Kerrygold, pricey but prized for its taste as well as its cachet as a butter made from the milk of cows claimed to be free of growth hormones and antibiotics, is sold legally in every state except Wisconsin.
    It is so much in demand that the plaintiffs in the Ozaukee County lawsuit include a Cedar Grove woman suing for the right to buy it. Wisconsin residents living near Illinois, Minnesota or Iowa are said to cross state borders in considerable numbers expressly to buy Kerrygold.
    This sounds like a bit of a throwback to the so-called “oleo wars” when legions of Wisconsin residents became smugglers to bring butter-colored oleomargarine across the state line.
    Yellow margarine prohibition was in effect in the state from 1925 to 1964—evidence that America’s Dairyland has a powerful dairy lobby bent on making sure Wisconsin takes care of its own. People who wanted to eat margarine had to either buy it in a white form in a soft plastic container that came with a capsule of dye that could be kneaded into the gelatinous mass or sneak in butter-colored sticks of margarine from more enlightened states.
    To this day, it is illegal in Wisconsin to serve margarine of any color in restaurants unless a customer requests it and to serve it in state institutions, including state university cafeterias.
    Wisconsin has some legislative work to do, not lawmaking, but lawtaking—taking foolish or harmful laws out of the statute books. At the top of the list are the butter-grading law, the vestiges of the margarine law and the law that prohibits the enforcement of proven, common-sense fire safety measures.

No words for a chilling picture PDF Print E-mail
Written by Ozaukee Press   
Wednesday, 16 August 2017 16:51

It was an image so utterly chilling that it might have been spawned by a nightmare, and in a way it was.
    A young man, face set as though in thrall of some powerful force, marched at the head of a group with his left hand gripping a torch and his right hand raised in a perfect Nazi salute, as were the hands of the men around him.
    It was a photograph that could have been made 80 years ago in Germany when Nazi youth paraded in a show of allegiance to their fuhrer, Adolph Hitler, but it wasn’t. The picture was taken Friday night, August 11, 2017, in the United States, and was published Monday in the New York Times.
    The photo was of a neo-Nazi parade through the University of Virginia campus in Charlottesville. The march was a prelude to the white nationalist rally on Saturday at which a civil rights advocate was killed and many others injured by a Nazi sympathizer who drove his car into a crowd in an act of terrorism.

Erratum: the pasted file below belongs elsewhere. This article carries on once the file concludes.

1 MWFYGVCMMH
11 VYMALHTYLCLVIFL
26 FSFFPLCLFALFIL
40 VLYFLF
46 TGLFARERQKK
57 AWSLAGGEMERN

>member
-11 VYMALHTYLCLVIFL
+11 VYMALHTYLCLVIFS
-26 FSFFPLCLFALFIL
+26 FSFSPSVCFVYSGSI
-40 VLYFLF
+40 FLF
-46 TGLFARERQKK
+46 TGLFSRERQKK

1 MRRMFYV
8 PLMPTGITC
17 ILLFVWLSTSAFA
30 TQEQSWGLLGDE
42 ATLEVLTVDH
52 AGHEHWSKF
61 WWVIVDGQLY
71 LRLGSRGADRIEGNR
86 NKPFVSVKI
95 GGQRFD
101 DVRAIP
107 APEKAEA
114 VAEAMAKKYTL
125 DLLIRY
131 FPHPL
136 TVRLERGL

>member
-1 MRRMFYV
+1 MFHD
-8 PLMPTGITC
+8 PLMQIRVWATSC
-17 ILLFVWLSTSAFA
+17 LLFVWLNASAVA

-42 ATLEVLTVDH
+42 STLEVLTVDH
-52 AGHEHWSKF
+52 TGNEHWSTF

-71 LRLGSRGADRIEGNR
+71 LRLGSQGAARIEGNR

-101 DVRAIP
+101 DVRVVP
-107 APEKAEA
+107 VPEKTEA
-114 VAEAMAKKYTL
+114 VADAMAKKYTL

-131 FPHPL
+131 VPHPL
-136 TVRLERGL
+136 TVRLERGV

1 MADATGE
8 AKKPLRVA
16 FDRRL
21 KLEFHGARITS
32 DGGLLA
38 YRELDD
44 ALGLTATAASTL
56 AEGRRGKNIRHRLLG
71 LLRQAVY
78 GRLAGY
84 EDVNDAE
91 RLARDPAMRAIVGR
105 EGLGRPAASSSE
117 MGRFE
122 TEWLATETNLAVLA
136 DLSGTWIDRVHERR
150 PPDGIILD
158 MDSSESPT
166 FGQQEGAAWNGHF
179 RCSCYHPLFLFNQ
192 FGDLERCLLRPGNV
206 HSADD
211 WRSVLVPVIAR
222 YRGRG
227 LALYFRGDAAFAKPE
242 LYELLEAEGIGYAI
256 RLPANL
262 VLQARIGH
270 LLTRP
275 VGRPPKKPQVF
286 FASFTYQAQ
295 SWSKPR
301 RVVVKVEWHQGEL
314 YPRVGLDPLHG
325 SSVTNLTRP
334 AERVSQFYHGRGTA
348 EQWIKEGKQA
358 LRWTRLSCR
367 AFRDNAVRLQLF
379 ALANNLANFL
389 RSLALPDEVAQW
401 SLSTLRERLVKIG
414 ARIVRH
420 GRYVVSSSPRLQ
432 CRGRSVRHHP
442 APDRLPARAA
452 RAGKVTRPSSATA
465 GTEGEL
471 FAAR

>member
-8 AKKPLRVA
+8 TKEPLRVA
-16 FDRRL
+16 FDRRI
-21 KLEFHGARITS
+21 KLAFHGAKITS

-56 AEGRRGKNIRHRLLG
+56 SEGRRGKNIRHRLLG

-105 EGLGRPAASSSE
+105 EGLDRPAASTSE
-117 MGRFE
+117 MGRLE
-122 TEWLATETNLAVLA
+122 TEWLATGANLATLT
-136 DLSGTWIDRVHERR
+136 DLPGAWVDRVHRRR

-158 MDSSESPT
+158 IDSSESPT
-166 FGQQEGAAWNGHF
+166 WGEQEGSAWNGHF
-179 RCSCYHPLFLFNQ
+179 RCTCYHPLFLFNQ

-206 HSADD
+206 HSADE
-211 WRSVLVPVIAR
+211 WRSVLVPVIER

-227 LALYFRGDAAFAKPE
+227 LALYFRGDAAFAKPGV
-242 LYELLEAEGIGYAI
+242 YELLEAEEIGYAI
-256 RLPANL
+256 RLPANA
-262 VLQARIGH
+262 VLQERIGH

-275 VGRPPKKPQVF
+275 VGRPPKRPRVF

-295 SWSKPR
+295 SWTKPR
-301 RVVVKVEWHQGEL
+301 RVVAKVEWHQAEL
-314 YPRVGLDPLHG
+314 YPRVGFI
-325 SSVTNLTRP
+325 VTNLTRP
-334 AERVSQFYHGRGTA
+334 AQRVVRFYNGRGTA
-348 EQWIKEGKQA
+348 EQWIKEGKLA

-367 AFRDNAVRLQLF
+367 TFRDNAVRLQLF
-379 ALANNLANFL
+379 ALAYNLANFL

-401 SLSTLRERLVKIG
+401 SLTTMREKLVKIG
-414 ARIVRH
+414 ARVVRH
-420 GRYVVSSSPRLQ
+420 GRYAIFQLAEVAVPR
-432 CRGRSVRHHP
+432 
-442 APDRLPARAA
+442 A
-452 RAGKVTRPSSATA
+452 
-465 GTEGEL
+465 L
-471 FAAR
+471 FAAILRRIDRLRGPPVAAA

A photo of neo-Nazis rendering Hitler salutes while marching in America should be disturbing to every American, but who cannot empathize especially with the emotions it must engender in those who experienced World War II?
    The citizen soldiers who served in that war, some with us as our most venerated veterans and others gone but remembered for standing up for their country in its most perilous moments, fought against the armies of the man idolized by the Charlottesville nationalists for writing the “blood and soil” messages they now chant in support of white supremacy, anti-Semitism and militant nationalism.
    That history of service and sacrifice in defense of American ideals of freedom and equality should have weighed heavily on President Donald Trump when he responded Saturday to the domestic terrorism in Virginia. Yet there was no sign in his statement of any understanding of the affront and threat by the Charlottesville nationalist rally to the values that generations of Americans have defended.
    The president’s statement mentioned a display of “violence on many sides, on many sides,” but there was no condemnation, not even criticism, of those who fomented the violence by flaunting Nazi symbols and mouthing anti-Semitic chants.
    The Charlottesville events called for the president to assert the moral leadership his office demands by reminding the country and the world of the ideals America represents and condemning those who attack them.
    That did not happen. The president who is famous for his vicious, hair-trigger Twitter attacks on anyone who criticizes him could not muster the will to even point a finger at the white nationalists espousing values that would be more at home in a Nazi regime than in the American democracy.
    It is hard not to give credence to the critics who blamed Trump’s reticence on a desire to placate the white supremacist groups that supported his election. One of the internet voices of those groups, the website The Daily Stormer (named after a virulently racist German tabloid called The Stormtrooper), praised Trump’s response as “really, really good. God bless him.”
    Criticism, rather than praise, rained down on the president’s statement from members of Congress of both parties. This included two eloquently cutting sentences from Republican Sen. Orrin Hatch of Utah: “We should call evil by its name. My brother didn’t give his life fighting Hitler for Nazi ideas to go unchallenged here at home.”
    In a damage control effort two days after the terror attack, following meetings with advisers, the president said in remarks at the White House that racism is evil and the KKK, Neo-Nazis and white supremacists are “criminals and thugs.”
    The tardy words were welcome, but probably not as memorable as what he did not say in the aftermath of the Charlottesville terror.
    And certainly they won’t be remembered for as long as will that haunting photograph of the modern equivalent of Hitler disciples marching in Virginia.